|INVINCIBLE IRON MAN No. 2, December 2015|
In many ways Brian Michael Bendis’ incarnation of Victor Von Doom for Issue Two of “Invincible Iron Man” arguably makes the comic read more like an edition of the “Marvel Worldwide” publication “What If?” than “a new ongoing series… spinning out of this summer’s universes-shattering events”, so utterly unrecognisable is the former ruler of Latveria. Indeed doubtless many of this book’s 66,664 readers were just as dubious as to the smartly-dressed handsome-faced character’s credentials as Tony Stark is within the narrative and certainly those who missed the final instalment of the publisher’s “SecretWars” mini-series must have been wondering why the arch-nemesis of the Fantastic Four foolishly approaches “the Golden Avenger” whilst “not wearing your armour?”
Shellhead’s reaction to this disconcertingly bizarre set of circumstances is also rather unsettling considering the former director of S.H.I.E.L.D. is supposedly a superhero. Although the billionaire playboy’s abrupt almost panicky lethal pulsar ray discharge at a seemingly unprotected target is perhaps not all that incongruous with a personality rather infamous for ‘acting first and thinking later.’ Whatever the rationale behind the genius inventor’s savage assault upon Doom the attack at least provides the Cleveland-born writer with the opportunity to demonstrate just how formidable “a world-class sorcerer” Image Games Network’s Third Comic Book Villain of All Time is, as well as give an excuse for Iron Man to don his Hulk Buster armour; “Are you finished? I assumed you would lash out at me. I had that defence spell prepared!”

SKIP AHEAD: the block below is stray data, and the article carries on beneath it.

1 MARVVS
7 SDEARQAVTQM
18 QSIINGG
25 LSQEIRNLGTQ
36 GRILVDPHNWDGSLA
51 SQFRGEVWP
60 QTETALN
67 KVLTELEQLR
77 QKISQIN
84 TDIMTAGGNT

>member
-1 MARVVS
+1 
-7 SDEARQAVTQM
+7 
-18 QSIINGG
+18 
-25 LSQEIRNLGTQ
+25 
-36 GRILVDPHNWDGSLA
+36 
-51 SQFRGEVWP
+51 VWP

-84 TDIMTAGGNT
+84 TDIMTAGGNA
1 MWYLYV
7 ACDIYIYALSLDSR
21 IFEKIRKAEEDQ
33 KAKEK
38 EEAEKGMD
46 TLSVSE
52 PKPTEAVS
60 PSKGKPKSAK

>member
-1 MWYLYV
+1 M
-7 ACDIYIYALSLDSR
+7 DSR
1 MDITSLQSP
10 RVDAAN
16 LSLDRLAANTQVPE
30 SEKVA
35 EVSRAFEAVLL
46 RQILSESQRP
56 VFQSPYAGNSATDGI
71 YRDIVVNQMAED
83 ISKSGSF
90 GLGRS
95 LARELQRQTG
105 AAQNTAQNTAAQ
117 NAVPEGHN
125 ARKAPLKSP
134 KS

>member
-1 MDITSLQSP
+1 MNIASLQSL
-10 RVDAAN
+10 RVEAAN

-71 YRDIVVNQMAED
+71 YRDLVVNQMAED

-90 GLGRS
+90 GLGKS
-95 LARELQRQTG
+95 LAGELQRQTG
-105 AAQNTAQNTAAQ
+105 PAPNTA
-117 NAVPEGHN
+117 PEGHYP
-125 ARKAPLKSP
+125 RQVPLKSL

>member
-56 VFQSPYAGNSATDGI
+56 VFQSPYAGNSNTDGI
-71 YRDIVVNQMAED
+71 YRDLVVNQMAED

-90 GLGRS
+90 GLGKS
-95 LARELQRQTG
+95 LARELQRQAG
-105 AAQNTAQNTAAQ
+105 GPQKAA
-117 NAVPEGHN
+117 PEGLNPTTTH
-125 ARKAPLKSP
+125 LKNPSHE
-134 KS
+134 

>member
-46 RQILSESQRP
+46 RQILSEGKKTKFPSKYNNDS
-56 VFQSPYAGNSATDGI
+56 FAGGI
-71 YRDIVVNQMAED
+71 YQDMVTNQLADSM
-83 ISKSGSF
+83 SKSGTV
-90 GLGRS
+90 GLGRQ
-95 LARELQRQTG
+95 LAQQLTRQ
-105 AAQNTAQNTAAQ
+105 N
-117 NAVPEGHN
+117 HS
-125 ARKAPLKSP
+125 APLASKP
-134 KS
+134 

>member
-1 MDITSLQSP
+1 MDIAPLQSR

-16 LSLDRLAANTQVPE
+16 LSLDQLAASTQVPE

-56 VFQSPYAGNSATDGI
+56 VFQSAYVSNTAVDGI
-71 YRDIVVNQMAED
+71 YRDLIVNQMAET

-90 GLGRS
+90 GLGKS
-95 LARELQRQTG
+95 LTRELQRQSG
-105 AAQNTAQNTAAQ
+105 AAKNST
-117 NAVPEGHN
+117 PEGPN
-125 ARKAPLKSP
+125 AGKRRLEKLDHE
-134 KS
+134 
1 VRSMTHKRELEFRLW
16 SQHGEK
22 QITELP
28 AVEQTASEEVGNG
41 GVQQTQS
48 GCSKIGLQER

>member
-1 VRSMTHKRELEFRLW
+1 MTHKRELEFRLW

Bendis’ storyline also contains ample ‘screen time’ for Giulietta Nefaria and really does an admirable job of showing just how cold-bloodedly damaged the golden mask-wearing psychopath is. In fact, having brutally gunned down an intelligence source (and the young lady’s male escort) simply because she believes “the Wand of Watoomb in Doom’s castle was a fake”, Stark’s former love interest actually proves to be a more interesting foil for the business magnate than the Latverian ruler; especially when she later hysterically demands Tony return her mask to her and then tries to kill him once she’s certain he’s not wearing his armour.
All of this action, as well as some quite lengthy conversational pieces, are superbly illustrated by David Marquez, a London-born American artist whose incredible attention to detail, such as the white glare points in Madame Masque's eyes when she realises someone has removed the bullets from her firearm whilst she’s been taking a shower, still allows for him to produce some very clean-looking panels for this twenty-page periodical.
|Writer: Brian Michael Bendis, Artist: David Marquez, and Color Artist: Justin Ponsor|